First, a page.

To install click the Add extension button. That's it.

The source code for the WIKI 2 extension is being checked by specialists of the Mozilla Foundation, Google, and Apple. You could also do it yourself at any point in time.

Kelly Slayton
Congratulations on this excellent venture… what a great idea!
Alexander Grigorievskiy
I use WIKI 2 every day and almost forgot how the original Wikipedia looks like.
Live Statistics
English Articles
Improved in 24 Hours
Added in 24 Hours
Show all languages
What we do. Every page goes through several hundred of perfecting techniques; in live mode. Quite the same Wikipedia. Just better.

Tony Conigliaro

From Wikipedia, the free encyclopedia

Tony Conigliaro
Conigliaro in 1966
Right fielder
Born: (1945-01-07)January 7, 1945
Revere, Massachusetts, U.S.
Died: February 24, 1990(1990-02-24) (aged 45)
Salem, Massachusetts, U.S.
Batted: Right
Threw: Right
MLB debut
April 16, 1964, for the Boston Red Sox
Last MLB appearance
June 12, 1975, for the Boston Red Sox
MLB statistics
Batting average.264
Home runs166
Runs batted in516
Career highlights and awards

Anthony Richard Conigliaro (January 7, 1945 – February 24, 1990), nicknamed "Tony C" and "Conig",[1][2] was an American Major League Baseball outfielder and right-handed batter who played for the Boston Red Sox (1964–1967, 1969–1970, 1975) and California Angels (1971). Born in Revere, Massachusetts, he was a 1962 graduate of St. Mary's High School in Lynn, Massachusetts. Conigliaro started his MLB career as a teenager, hitting a home run in his first at-bat during his home field debut in 1964. During the Red Sox "Impossible Dream" season of 1967, he was hit in the face by a pitch that caused a severe eye injury and derailed his career. Though he would make a comeback from the injury, his career was not the same afterwards.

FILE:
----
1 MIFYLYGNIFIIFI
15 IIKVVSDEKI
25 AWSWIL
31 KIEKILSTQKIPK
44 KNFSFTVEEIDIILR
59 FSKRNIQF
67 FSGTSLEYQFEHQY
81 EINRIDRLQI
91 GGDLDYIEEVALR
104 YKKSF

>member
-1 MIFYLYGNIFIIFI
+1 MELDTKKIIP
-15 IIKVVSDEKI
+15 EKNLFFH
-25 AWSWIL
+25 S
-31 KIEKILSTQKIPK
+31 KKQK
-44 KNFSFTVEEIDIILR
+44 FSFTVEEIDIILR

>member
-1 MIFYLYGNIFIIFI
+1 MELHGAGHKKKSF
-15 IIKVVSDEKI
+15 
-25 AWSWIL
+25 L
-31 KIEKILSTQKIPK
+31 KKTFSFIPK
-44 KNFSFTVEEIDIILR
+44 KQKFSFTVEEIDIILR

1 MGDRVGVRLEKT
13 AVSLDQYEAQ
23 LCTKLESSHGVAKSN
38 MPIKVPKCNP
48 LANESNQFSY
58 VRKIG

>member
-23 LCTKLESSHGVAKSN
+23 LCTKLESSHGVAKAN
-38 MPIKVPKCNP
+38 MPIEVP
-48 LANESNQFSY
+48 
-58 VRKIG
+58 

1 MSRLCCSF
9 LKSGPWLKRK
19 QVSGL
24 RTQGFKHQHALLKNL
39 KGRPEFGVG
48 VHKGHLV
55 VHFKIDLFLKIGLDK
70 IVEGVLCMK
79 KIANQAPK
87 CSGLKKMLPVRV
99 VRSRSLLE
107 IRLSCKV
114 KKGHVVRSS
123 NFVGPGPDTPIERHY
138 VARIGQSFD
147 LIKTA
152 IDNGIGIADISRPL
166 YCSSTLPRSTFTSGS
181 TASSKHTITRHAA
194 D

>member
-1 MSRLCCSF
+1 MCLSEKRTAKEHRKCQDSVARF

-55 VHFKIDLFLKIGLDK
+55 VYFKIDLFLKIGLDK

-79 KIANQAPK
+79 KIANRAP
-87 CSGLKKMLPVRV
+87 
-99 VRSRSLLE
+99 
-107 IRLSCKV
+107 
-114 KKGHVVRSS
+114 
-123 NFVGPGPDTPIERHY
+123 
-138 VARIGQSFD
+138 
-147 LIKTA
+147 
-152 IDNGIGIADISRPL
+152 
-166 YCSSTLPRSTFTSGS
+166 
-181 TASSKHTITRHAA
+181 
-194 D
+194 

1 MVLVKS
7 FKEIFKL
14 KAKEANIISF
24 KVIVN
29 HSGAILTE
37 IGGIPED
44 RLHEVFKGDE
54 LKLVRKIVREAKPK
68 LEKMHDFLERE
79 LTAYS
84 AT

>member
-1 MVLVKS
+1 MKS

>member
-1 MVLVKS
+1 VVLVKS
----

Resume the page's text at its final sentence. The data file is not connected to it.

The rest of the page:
YouTube Encyclopedic

  • 1/5
    25 068
    11 477
    9 731
    14 889
    19 917
  • CWS@BOS: Conigliaro homers in first Fenway at-bat
  • BOS@NYY: Conigliaro hits three-run homer in 1st
  • Tony Conigliaro (Red Sox) gets beaned in the head by Jack Hamilton (8/18/67)
  • Tony Conigliaro 1975 Comeback Game Home Run!
  • Tony Conigliaro Home Run Comeback Game 1969!